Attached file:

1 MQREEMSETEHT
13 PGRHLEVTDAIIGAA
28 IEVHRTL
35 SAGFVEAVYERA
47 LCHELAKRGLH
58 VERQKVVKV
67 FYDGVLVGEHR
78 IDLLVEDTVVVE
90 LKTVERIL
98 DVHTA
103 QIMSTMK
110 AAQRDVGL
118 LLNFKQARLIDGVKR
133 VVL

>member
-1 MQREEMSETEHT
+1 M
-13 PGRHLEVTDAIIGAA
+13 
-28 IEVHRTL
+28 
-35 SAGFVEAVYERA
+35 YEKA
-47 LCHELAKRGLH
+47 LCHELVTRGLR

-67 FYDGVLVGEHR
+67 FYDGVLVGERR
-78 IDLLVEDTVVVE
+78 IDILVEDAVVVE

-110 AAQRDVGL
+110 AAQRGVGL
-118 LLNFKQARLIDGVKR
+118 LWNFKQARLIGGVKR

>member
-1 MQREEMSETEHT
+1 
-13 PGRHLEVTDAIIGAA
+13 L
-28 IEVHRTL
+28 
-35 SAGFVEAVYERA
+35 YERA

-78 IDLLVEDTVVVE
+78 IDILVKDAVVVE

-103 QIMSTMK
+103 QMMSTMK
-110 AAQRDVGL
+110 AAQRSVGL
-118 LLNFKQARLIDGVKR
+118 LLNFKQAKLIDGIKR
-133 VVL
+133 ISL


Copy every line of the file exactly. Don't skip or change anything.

1 MQREEMSETEHT
13 PGRHLEVTDAIIGAA
28 IEVHRTL
35 SAGFVEAVYERA
47 LCHELAKRGLH
58 VERQKVVKV
67 FYDGVLVGEHR
78 IDLLVEDTVVVE
90 LKTVERIL
98 DVHTA
103 QIMSTMK
110 AAQRDVGL
118 LLNFKQARLIDGVKR
133 VVL

>member
-1 MQREEMSETEHT
+1 M
-13 PGRHLEVTDAIIGAA
+13 
-28 IEVHRTL
+28 
-35 SAGFVEAVYERA
+35 YEKA
-47 LCHELAKRGLH
+47 LCHELVTRGLR

-67 FYDGVLVGEHR
+67 FYDGVLVGERR
-78 IDLLVEDTVVVE
+78 IDILVEDAVVVE

-110 AAQRDVGL
+110 AAQRGVGL
-118 LLNFKQARLIDGVKR
+118 LWNFKQARLIGGVKR

>member
-1 MQREEMSETEHT
+1 
-13 PGRHLEVTDAIIGAA
+13 L
-28 IEVHRTL
+28 
-35 SAGFVEAVYERA
+35 YERA

-78 IDLLVEDTVVVE
+78 IDILVKDAVVVE

-103 QIMSTMK
+103 QMMSTMK
-110 AAQRDVGL
+110 AAQRSVGL
-118 LLNFKQARLIDGVKR
+118 LLNFKQAKLIDGIKR
-133 VVL
+133 ISL